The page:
|The author rides the Davis Double, circa 1985.|
That's the unfortunate message that can be gleaned from the stats for riders in ultradistance cycling events.
Example: Statistics published by the California Triple Crown, which for 24 years has tracked the average age of the riders who finish the CTC series each year (completing at least three 200-mile "double century" rides). When the CTC started in 1990, the average age of a finisher in the series was 35. By 2013, the average age has risen to almost 51.
The figure mirrors the demographics for members of Randonneurs USA, the US organization for randonneuring. RUSA's members average 49.76 years of age; male RUSA members are slightly older (50.19), while female RUSA members are slightly younger (47.80).
Statistics for Paris-Brest-Paris, the most famous long-distance event in the worldwide randonneuring circuit, tell a similar story. In the most recent running of PBP in 2011, the average age of a finisher was 48.7 years of age. Male finishers in 2011 averaged 49.0; females 45.4.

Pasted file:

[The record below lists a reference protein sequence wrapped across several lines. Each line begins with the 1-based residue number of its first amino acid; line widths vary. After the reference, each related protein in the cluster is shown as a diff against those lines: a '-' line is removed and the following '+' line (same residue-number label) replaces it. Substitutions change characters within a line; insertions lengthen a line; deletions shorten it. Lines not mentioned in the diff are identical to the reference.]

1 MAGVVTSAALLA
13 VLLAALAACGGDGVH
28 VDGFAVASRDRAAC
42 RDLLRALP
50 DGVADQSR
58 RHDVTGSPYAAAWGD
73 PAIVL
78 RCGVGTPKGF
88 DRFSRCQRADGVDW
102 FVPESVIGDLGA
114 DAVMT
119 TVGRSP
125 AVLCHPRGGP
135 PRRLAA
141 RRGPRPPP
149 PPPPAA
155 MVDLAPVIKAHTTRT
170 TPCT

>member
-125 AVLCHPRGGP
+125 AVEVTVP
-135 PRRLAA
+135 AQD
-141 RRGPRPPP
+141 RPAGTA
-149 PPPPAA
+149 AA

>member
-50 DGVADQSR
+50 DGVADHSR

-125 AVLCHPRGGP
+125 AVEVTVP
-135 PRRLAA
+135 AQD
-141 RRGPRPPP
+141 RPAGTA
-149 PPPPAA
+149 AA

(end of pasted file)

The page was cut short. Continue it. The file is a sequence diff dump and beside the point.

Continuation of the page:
The median age in the US in 2013, by comparison, is 37.1. The average age of U.S. men in 2013, by the way, is even lower--35.8 years.
Using that measure (because ultramarathon cyclists are overwhelmingly male), the average age of a long-distance cyclist is almost 16 years older than men as a whole in the U.S.
Why is this? It's probably true that other types of cycling--mountain biking, racing, etc.--appeal more to younger riders and attract younger participants. Long-distance cycling demands a measure of endurance and patience that many younger cyclists don't have. It's also expensive--the average double century now costs more than $100 to enter, and most require travel and overnight stays. All told, one ride can easily cost $500 or more. Many of the younger cyclists that we know can't afford that kind of scratch.
|The author at the 2013 Davis Double|
There are some bright spots. In 1990, the CTC had only 33 finishers. Last year (this year's season isn't over yet), there were 515. That's partly due to the larger number of double centuries to choose from (just six in 1990 and 24 this year), and partly due to the growing awareness of the series. Still, CTC participation peaked in 2007 with 555 finishers, and has exceeded 500 only two years since then.
We're interested in your take on this issue. Let us know what you would to do increase participation in ultramarathon cycling in the comments below.